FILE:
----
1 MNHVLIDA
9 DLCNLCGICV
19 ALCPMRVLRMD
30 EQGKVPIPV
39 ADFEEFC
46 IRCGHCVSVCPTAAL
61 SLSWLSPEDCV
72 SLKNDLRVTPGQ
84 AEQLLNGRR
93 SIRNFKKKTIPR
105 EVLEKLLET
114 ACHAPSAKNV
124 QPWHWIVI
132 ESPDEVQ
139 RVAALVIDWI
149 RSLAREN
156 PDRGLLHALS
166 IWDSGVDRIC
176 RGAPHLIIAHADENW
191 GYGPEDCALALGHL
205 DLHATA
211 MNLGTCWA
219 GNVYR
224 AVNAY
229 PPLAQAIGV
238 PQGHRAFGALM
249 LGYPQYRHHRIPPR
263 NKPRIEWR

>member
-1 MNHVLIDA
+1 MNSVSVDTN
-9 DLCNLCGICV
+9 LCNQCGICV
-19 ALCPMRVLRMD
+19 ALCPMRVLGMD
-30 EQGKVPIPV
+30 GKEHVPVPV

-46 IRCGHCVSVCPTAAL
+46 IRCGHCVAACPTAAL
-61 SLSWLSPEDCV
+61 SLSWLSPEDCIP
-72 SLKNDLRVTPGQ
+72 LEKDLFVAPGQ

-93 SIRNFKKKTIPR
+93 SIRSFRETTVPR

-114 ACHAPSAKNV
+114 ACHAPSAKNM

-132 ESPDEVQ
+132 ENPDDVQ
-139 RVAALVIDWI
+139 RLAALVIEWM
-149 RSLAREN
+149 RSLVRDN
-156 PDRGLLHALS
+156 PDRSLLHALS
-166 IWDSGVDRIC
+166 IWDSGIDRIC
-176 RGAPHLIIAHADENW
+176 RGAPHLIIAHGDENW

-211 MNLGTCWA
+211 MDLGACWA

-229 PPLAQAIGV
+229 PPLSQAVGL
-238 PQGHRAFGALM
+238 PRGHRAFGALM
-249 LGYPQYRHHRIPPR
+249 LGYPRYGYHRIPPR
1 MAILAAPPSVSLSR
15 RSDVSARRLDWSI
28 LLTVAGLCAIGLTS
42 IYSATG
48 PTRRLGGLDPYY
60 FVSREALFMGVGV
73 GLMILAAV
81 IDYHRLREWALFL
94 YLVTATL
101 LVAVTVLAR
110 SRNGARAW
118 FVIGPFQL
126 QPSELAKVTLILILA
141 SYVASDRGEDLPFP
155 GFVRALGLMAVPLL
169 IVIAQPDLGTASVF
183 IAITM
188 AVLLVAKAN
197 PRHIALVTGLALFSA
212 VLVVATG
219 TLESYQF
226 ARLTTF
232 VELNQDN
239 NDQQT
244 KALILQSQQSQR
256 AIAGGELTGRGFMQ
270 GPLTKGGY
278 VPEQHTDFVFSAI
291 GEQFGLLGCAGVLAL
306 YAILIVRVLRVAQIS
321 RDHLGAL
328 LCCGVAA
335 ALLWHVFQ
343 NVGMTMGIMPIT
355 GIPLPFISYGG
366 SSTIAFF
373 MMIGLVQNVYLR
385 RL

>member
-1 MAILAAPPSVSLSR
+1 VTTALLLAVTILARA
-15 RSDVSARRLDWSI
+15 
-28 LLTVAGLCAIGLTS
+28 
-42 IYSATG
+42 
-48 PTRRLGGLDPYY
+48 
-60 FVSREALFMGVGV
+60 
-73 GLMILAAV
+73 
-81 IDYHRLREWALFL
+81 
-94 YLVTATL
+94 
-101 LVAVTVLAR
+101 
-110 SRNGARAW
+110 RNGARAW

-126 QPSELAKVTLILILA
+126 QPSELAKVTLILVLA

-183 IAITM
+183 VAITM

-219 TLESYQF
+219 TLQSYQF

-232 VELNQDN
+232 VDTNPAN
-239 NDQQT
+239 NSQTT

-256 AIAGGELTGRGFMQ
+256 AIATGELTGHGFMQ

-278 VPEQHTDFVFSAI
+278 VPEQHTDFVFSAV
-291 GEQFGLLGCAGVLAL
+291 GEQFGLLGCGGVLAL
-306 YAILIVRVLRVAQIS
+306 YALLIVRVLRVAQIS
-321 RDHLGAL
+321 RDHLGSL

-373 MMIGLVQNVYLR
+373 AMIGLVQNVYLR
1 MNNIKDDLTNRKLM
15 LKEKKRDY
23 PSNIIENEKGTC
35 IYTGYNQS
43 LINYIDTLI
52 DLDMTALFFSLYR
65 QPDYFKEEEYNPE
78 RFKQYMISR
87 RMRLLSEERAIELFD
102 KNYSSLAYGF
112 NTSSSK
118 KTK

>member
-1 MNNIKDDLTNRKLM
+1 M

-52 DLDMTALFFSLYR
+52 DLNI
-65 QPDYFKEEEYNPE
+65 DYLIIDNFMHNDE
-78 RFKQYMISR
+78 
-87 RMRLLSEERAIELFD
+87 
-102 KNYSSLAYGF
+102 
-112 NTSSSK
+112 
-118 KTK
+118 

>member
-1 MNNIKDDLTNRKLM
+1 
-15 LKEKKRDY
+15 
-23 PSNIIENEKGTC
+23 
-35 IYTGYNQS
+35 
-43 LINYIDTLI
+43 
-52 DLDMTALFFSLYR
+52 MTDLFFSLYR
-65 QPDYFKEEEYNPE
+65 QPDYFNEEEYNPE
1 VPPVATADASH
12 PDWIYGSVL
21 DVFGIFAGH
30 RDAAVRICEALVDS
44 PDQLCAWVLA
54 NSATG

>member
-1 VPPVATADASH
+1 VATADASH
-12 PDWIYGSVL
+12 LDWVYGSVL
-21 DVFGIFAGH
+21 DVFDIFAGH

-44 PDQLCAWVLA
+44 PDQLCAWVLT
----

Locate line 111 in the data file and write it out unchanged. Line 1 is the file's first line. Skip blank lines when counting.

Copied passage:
-28 LLTVAGLCAIGLTS